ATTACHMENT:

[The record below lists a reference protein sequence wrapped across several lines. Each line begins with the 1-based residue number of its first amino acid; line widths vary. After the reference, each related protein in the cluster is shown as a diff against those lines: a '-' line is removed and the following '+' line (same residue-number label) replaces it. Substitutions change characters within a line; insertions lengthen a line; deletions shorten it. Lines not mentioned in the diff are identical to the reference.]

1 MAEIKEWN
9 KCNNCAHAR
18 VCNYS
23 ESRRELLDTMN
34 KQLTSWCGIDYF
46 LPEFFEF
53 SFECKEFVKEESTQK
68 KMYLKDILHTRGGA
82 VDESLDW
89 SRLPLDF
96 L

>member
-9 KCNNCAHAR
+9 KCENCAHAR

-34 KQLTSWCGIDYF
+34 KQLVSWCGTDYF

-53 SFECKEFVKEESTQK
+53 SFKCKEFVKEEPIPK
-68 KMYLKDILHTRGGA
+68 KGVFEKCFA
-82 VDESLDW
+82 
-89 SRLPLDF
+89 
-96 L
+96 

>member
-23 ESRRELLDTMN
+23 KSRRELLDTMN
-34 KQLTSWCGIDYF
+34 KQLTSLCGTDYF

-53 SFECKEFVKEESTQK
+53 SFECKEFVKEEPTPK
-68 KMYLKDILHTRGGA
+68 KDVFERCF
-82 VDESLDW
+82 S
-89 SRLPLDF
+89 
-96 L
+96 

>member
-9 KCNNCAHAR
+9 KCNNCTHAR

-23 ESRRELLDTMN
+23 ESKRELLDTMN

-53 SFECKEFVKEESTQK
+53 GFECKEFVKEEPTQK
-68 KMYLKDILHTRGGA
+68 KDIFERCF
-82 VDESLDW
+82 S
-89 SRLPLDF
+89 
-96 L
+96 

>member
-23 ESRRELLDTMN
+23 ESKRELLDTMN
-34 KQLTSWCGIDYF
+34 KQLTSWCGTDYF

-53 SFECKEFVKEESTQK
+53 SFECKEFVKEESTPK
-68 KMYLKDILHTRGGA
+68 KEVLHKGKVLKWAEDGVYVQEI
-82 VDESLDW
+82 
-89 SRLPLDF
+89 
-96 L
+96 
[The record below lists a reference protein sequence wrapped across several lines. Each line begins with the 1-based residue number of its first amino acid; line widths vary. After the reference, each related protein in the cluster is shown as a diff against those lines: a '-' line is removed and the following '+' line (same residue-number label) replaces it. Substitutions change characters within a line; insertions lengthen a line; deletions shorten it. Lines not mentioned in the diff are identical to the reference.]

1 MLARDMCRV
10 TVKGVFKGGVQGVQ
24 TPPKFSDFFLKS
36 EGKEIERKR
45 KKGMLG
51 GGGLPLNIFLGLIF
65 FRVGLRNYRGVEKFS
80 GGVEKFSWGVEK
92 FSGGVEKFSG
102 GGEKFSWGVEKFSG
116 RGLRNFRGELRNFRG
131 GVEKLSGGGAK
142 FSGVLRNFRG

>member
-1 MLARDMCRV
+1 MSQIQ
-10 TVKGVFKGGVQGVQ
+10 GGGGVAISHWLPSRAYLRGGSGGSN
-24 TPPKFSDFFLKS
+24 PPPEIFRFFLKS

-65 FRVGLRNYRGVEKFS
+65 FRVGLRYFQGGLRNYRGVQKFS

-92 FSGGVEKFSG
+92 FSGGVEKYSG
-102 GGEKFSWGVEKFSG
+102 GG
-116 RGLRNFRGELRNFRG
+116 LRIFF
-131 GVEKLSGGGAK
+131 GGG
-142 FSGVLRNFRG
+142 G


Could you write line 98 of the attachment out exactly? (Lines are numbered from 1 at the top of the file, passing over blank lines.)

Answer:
-102 GGEKFSWGVEKFSG